Underwood also used bronze in the spandrels at the top of the windows, which are glazed in a rose tint.  It’s fun to look for these design elements in the museum….

Notice the chevron > > pattern and other geometric shapes

More geometric shapes and in the center, note the sunburst design....

  There is a stylized bird on each side of the clock.  (hard to see)  The detail under the clock is wonderful, too…

This is a close-up of the ceiling detail....gold, aluminum, stainless steel leaf. There is a chandelier hanging from the center

Here is the border in the same room. More gold, aluminum, steel leaf. On the ceiling you can see a raised chevron >>>pattern.

This is the floor in the main (former) passenger waiting area.  The sunburst design is considered “stylized” and repeats on the building exterior and inside too.  The floor here is terrazzo.

I know this was long……thanks for hanging in there!  I hope you learned something about Art Deco and the Durham Museum!  If you’d like to learn more, here are some links:

Durham Museum           Art Deco

Good night all!  Judy     

All images are copyright © 2005-2012 and are the exclusive property of Judy Johnson (unless otherwise indicated). All Rights Reserved. All Images are protected under United States and International copyright laws. None of the images on this site are in the Public Domain.

Christmas at the Durham~

Hello dear blog readers!
This evening we are going to the Durham Museum in Omaha, Nebraska.

The Durham Museum was originally the city’s train station, called: Union Station.  Union Station was built between 1929-1931, when it began serving railroad passengers.  It continued as a train station until the early 1970’s, when it was closed.  At that time it became the Western Heritage Museum, with a small regional display of artifacts.  A large renovation took place in 1995, at which time the present Durham Museum opened its doors with a larger display of different modes of transportation, local historical displays, a gift shop and more.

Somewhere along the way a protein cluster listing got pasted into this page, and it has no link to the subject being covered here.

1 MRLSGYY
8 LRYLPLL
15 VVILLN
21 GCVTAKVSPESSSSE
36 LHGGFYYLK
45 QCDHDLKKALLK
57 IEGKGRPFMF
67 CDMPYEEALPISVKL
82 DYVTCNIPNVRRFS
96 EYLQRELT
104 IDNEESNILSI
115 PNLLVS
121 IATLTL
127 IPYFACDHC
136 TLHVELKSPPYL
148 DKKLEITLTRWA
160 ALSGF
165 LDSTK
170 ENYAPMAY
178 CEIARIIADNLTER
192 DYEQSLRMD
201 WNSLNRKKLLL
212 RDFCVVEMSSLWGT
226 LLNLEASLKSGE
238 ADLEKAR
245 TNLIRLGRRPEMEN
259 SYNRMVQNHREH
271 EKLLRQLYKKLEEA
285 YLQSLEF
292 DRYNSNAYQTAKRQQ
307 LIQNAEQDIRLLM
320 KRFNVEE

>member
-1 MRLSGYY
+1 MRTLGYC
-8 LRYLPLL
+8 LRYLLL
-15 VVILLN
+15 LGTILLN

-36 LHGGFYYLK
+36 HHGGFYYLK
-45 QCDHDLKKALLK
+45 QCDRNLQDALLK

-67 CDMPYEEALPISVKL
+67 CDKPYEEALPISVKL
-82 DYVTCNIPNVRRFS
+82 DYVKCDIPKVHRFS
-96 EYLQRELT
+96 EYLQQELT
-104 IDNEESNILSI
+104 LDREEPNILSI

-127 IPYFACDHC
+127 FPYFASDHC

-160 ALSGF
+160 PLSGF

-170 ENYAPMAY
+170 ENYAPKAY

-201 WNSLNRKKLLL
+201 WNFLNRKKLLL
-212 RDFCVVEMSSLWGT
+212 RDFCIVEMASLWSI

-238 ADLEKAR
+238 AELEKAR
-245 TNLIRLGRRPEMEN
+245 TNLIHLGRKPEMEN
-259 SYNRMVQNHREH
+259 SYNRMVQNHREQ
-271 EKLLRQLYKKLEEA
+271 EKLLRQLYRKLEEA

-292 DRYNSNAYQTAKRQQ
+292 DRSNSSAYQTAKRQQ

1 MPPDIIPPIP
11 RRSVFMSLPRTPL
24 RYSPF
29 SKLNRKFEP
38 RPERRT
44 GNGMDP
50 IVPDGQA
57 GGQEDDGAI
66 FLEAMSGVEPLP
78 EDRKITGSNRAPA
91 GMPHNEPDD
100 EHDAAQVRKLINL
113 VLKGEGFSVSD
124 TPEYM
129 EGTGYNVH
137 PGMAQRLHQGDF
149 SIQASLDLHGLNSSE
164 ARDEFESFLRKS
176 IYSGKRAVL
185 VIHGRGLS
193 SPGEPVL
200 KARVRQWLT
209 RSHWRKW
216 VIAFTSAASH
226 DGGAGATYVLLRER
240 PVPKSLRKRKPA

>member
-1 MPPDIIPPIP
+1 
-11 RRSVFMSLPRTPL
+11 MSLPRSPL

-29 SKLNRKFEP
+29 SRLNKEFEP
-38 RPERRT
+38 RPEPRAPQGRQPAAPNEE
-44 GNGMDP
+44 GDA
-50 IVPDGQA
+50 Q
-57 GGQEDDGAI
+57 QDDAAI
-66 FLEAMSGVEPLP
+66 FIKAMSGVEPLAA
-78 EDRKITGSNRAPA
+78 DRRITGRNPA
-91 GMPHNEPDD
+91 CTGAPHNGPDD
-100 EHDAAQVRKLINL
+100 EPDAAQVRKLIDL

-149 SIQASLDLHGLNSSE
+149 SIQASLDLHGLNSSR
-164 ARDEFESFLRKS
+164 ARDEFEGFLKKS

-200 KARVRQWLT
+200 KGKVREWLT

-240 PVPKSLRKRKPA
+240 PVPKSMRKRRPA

The Durham is designed in the Art Deco fashion.  Note the ceiling, wall and lighting designs in the photo below; all popular during the Art Deco period.

Christmas at the Durham Museum, Omaha, NE.

I will post more photos of the Durham Museum in the upcoming weeks.
Thanks for stopping by!
Judy

 

 

Lauritzen Gardens in Omaha, Nebraska

Featuring the works of Jun Kaneko, sculptor and media artist.

Lauritzen Gardens are situated not far from downtown Omaha.  Yet, one feels as if they have been transported to a beautiful secluded space, far from the hustle and bustle of a large city.
The gardens are spectacular, with many themes to delight the eye and lens.  There is a Rose Garden, a Model Train Garden,  Spring Flowering,  Victorian, Woodland,  English,  Childrens’,  and many more garden theme areas.

Jun Kaneko is a prolific artist whose focus was drawn to sculptural ceramics, as we saw in the Lauritzen Gardens.  Mainly known as a sculptor, he also works with glass, textiles, bronze, paper and canvas.

On this occasion in the summer,  Kaneko’s contemporary ceramic sculptures were nestled amongst the plantings in the gardens.  It was a great opportunity to see the sculptures mingling with the leaves and stalks as if they had “grown” there with the foliage.  Their colors and shapes looked very peaceful and natural in the gardens.  It was an exceptional experience, and one I will always remember.

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I hope you enjoyed the tour through the Lauritzen Gardens in Omaha and the ceramic sculptures of Jun Kaneko.

Click here for information on Lauritzen Gardens.

Click here for information on Jun Kaneko.
Thanks for visiting!    Judy